The ratings agency Moody's has downgraded Greece to the lowest rating on its bond scale. The agency lowered Greece's rating to C from Ca, warning that the risk of default remained high after a recent EU debt deal.
Greece was further downgraded by Moody's ratings agency late on Friday to the lowest rating on its bond scale.
The agency said it had lowered Greece's sovereign rating from Ca to C in the wake of a recent EU deal to write off 107 billion euros ($141.3 billion) of Greek sovereign debt which will see private investors incur major losses.
Greece is still facing default, Moody's warned, even if a bond-swap deal with banks and other private investors is successful.
"Looking ahead, the EU program and proposed debt exchanges will reduce Greece's debt burden, but the risk of a default even after the debt exchange has been completed remains high," Moody's said.
Investors are expected to lose more in excess of 70 percent of the face value of their Greek bonds in exchange for new ones which will be issued with more favorable repayment terms. The planned bond-swap is an integral part of a second bailout package for Greece adopted in principle by other eurozone countries and the International Monetary Fund. Final approval on the debt reduction deal is due next week.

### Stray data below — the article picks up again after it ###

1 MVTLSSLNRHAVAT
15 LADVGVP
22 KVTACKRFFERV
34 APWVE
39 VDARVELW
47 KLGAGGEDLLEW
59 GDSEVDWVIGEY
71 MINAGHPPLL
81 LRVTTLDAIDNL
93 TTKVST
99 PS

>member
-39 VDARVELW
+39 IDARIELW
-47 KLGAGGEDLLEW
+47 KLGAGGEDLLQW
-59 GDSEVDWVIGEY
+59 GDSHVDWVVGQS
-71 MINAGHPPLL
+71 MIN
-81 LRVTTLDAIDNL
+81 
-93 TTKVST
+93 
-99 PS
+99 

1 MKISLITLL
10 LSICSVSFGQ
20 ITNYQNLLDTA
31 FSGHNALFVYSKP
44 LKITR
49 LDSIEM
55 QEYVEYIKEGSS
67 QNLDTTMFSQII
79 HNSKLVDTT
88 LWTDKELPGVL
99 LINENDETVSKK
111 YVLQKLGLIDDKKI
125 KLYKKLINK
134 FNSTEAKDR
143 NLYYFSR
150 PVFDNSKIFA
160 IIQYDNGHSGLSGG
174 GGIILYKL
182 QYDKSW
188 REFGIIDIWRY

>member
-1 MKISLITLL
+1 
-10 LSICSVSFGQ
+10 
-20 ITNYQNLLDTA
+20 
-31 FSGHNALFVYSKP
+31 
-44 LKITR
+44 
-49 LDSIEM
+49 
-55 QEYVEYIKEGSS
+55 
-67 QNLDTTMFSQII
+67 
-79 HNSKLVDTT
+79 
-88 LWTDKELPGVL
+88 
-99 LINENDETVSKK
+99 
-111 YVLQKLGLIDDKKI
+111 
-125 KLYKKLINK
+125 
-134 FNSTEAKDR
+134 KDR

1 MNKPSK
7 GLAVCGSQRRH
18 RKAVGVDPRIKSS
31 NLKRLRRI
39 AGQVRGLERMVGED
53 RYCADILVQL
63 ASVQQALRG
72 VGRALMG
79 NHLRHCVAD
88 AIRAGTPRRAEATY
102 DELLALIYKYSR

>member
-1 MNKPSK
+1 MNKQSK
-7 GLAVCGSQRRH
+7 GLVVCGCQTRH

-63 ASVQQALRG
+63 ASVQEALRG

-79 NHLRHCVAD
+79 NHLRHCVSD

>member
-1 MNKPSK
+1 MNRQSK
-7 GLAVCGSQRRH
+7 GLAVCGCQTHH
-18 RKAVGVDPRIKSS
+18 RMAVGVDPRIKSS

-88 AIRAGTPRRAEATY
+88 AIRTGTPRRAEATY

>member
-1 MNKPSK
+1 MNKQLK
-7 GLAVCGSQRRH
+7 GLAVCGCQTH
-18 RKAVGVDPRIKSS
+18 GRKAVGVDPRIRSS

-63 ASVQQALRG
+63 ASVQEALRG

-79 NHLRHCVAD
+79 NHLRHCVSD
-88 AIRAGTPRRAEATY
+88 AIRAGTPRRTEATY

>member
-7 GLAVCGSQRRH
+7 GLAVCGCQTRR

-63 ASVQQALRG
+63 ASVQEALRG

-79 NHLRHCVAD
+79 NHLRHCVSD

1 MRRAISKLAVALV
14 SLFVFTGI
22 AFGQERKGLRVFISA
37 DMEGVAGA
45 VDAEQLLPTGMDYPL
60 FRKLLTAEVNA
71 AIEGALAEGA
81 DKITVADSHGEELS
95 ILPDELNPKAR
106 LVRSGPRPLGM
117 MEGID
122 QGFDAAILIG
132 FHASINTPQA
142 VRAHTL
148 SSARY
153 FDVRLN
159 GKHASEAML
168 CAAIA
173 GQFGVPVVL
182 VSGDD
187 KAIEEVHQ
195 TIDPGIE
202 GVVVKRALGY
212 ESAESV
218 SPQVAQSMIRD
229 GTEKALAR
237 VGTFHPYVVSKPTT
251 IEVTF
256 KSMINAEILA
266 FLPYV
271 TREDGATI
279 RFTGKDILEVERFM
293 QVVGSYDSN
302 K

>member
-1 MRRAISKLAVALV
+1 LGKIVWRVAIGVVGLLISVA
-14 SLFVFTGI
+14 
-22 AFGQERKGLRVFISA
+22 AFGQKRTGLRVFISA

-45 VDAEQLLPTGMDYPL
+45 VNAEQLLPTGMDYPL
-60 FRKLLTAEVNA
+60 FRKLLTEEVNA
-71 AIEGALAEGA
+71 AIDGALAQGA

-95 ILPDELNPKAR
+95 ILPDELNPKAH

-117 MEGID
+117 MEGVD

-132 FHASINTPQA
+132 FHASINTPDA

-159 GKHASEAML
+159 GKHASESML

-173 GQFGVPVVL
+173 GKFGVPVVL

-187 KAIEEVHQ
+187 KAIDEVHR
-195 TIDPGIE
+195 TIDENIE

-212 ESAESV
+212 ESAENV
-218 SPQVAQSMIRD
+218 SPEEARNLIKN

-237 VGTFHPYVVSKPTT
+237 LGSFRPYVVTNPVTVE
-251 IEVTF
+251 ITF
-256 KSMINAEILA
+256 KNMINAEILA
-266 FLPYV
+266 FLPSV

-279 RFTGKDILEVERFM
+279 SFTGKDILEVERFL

Moody's agreed to "reassess the credit risk profile" after the new bonds have been issued.
Rating's agency Standard & Poor's took similar action on Monday by cutting its rating outlook to the European Financial Stability Facility (EFSF), the eurozone bailout facility to negative. The cut means the EFSF could be downgraded outright in the future after losing its AA+ rating in January.
ccp/ipj (AFP, AP)